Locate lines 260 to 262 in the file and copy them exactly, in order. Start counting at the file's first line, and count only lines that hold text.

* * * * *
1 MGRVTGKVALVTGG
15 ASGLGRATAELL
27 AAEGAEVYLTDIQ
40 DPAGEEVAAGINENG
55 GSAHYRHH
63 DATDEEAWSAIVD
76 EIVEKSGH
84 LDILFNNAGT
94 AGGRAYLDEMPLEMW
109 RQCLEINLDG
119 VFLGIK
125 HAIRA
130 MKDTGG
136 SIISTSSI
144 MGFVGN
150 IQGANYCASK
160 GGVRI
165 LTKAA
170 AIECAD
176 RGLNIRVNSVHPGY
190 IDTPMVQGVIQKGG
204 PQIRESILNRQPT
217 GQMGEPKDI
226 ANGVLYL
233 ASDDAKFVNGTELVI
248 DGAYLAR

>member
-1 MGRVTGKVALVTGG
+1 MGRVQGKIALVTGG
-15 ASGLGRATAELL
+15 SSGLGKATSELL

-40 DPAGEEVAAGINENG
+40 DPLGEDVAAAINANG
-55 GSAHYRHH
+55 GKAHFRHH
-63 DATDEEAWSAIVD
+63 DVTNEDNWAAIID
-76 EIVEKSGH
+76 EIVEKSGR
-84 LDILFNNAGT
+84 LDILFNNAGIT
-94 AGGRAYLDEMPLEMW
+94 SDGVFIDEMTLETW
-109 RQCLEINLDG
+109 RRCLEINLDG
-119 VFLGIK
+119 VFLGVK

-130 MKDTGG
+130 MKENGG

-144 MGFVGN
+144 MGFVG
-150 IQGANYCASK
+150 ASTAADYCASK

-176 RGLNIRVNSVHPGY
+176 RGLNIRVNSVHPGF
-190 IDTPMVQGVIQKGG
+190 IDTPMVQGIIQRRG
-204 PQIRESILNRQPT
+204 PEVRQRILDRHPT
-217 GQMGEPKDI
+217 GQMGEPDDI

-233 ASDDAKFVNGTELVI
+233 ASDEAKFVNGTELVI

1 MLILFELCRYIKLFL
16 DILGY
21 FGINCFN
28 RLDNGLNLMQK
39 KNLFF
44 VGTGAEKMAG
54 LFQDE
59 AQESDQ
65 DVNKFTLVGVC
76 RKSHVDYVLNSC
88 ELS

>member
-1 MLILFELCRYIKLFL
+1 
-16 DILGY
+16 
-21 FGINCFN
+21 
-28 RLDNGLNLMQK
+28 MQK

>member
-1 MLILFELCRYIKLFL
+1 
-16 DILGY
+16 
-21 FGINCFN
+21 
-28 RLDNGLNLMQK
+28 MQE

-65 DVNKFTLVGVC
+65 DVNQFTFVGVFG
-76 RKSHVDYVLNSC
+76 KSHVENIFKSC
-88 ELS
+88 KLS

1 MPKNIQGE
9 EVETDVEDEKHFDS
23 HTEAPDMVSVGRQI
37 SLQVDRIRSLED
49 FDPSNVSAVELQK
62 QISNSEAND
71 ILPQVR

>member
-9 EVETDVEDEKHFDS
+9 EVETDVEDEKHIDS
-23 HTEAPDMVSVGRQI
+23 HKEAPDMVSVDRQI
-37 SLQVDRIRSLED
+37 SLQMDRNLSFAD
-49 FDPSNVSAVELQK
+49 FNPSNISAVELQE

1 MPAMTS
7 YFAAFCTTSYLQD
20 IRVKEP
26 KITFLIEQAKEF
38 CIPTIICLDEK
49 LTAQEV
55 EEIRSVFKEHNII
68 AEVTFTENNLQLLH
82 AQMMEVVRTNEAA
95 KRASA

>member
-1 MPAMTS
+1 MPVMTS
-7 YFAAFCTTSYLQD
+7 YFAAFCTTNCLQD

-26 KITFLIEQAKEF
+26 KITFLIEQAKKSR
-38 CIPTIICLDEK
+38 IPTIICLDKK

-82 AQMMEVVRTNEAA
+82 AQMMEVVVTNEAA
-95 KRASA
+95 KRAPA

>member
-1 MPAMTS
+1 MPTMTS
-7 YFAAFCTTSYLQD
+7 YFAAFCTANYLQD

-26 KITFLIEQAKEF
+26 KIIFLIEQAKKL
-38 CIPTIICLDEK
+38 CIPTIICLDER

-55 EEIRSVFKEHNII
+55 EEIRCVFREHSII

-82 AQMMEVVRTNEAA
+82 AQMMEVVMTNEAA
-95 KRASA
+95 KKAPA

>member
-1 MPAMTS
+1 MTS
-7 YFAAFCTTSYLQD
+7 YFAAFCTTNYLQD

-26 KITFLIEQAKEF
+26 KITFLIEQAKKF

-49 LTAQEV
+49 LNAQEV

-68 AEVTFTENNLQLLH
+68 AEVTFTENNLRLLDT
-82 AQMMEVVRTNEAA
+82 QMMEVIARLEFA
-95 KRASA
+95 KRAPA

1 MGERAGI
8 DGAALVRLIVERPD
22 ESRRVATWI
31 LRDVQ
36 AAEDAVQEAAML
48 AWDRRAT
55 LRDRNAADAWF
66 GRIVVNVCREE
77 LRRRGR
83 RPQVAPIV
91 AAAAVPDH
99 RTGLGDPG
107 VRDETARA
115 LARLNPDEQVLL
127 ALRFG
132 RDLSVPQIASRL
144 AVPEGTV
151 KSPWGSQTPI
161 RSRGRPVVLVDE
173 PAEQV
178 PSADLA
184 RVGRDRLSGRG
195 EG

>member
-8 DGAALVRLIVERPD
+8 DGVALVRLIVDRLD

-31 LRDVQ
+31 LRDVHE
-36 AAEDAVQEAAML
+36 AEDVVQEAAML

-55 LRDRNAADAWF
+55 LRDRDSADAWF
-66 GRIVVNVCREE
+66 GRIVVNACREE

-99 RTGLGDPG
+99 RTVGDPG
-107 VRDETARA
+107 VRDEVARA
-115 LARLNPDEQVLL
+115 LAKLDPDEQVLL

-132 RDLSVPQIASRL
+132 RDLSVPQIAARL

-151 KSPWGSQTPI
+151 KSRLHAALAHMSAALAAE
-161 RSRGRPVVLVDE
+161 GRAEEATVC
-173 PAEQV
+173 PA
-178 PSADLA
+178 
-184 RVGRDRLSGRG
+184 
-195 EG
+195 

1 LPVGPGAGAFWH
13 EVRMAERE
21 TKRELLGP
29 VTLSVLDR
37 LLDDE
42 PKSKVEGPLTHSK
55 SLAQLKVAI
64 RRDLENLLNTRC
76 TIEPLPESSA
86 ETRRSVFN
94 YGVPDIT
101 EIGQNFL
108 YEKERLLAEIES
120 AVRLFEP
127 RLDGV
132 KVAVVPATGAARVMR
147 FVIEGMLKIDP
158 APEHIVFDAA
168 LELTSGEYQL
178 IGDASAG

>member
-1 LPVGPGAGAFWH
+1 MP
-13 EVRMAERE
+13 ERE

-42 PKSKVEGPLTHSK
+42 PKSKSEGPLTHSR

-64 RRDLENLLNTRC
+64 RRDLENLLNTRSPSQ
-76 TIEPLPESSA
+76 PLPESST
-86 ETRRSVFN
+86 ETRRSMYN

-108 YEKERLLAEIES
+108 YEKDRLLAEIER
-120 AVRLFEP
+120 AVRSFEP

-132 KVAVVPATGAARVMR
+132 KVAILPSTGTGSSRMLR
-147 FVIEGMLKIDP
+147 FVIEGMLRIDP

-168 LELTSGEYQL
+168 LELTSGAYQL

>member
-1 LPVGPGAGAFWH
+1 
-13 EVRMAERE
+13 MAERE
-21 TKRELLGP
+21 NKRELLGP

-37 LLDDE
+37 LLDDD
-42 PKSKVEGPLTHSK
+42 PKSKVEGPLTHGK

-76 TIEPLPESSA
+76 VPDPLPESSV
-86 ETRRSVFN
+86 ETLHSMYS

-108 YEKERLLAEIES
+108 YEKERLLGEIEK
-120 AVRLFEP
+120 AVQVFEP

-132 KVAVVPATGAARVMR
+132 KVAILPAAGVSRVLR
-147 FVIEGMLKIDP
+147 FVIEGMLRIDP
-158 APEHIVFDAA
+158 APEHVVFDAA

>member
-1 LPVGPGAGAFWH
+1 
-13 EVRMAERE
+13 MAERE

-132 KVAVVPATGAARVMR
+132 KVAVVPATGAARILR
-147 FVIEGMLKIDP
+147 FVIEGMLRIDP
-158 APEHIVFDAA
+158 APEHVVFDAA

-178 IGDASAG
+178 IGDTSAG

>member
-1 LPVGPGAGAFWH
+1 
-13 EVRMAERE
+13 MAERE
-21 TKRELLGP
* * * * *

+132 KVAILPSTGTGSSRMLR
-147 FVIEGMLKIDP
+147 FVIEGMLRIDP